Some lawmakers have pressed to have a vote on ending Mr. Obama's 2012 Deferred Action for Childhood Arrivals program, or DACA, which shelters many young people from deportation. However, GOP leaders didn't indicate Tuesday in a closed-door meeting of House Republicans that legislation addressing the issue would come to the floor soon, lawmakers said.

"There's room for debate there, but let's keep this bill targeted on this particular crisis," said Rep. Tom Cole (R., Okla.) "We're trying to make sure we can get the votes without overreaching."

The House GOP bill wouldn't add to the federal budget deficit because it will tap into unused funds floating around other parts of the budget, said House Appropriations Committee Chairman Hal Rogers (R., Ky.) Many Republicans had balked earlier at not offsetting the cost of the border bill. Approximately two-thirds of the funds will go to the Homeland Security and Justice departments to beef up border security, while roughly one-third will go to the Health and Human Services Department for care of the children, Mr. Rogers said.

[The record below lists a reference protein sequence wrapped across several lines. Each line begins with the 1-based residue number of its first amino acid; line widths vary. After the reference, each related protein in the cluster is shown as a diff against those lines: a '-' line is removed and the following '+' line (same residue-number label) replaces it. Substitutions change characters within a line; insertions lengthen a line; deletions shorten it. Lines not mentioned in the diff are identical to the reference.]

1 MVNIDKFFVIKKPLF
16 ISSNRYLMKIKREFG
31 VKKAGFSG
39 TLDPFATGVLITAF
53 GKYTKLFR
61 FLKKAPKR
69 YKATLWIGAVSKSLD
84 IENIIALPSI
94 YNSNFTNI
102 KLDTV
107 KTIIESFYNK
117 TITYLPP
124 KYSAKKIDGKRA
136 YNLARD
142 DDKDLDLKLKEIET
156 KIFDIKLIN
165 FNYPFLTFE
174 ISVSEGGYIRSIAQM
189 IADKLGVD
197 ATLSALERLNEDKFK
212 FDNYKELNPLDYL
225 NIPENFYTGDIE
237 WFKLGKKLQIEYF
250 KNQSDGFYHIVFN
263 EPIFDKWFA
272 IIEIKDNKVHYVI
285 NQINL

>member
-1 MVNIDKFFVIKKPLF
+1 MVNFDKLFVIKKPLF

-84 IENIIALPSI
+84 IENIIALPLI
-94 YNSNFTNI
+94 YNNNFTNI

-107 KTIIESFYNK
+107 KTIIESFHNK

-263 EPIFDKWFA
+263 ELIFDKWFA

The House legislation seeks to speed up the legal view of the migrants' claims by adding more temporary immigration judges and equipping hearing rooms with videoconferencing capabilities so that judges in other parts of the country can help tackle the border backlog, lawmakers said. Ms. Granger said the House bill will also include a "Sense of the Congress" resolution that the migrant children shouldn't be housed in military facilities, where they may be impeding some military activities.

Senate bill providing $2.7 billion through the end of the calendar year to deal with the border crisis isn't expected to advance past procedural votes later this week.

by on Jul. 30, 2014 at 6:17 PM